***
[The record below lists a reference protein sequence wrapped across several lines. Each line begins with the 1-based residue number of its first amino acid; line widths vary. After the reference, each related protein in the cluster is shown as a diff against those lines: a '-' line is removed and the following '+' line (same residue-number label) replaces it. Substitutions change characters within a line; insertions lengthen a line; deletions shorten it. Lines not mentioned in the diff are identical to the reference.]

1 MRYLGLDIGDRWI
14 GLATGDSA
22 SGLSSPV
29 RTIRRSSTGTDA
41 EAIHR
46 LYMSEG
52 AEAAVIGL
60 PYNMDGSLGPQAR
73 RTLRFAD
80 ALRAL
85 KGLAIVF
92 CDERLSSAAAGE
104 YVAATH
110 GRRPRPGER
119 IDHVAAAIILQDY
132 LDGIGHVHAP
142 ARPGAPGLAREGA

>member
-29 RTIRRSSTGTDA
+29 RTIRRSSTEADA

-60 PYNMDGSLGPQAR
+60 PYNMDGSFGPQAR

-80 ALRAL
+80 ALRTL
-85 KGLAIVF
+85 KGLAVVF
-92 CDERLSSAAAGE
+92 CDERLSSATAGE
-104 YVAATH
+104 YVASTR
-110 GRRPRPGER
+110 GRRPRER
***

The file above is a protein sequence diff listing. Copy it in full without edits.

[The record below lists a reference protein sequence wrapped across several lines. Each line begins with the 1-based residue number of its first amino acid; line widths vary. After the reference, each related protein in the cluster is shown as a diff against those lines: a '-' line is removed and the following '+' line (same residue-number label) replaces it. Substitutions change characters within a line; insertions lengthen a line; deletions shorten it. Lines not mentioned in the diff are identical to the reference.]

1 MRYLGLDIGDRWI
14 GLATGDSA
22 SGLSSPV
29 RTIRRSSTGTDA
41 EAIHR
46 LYMSEG
52 AEAAVIGL
60 PYNMDGSLGPQAR
73 RTLRFAD
80 ALRAL
85 KGLAIVF
92 CDERLSSAAAGE
104 YVAATH
110 GRRPRPGER
119 IDHVAAAIILQDY
132 LDGIGHVHAP
142 ARPGAPGLAREGA

>member
-29 RTIRRSSTGTDA
+29 RTIRRSSTEADA

-60 PYNMDGSLGPQAR
+60 PYNMDGSFGPQAR

-80 ALRAL
+80 ALRTL
-85 KGLAIVF
+85 KGLAVVF
-92 CDERLSSAAAGE
+92 CDERLSSATAGE
-104 YVAATH
+104 YVASTR
-110 GRRPRPGER
+110 GRRPRER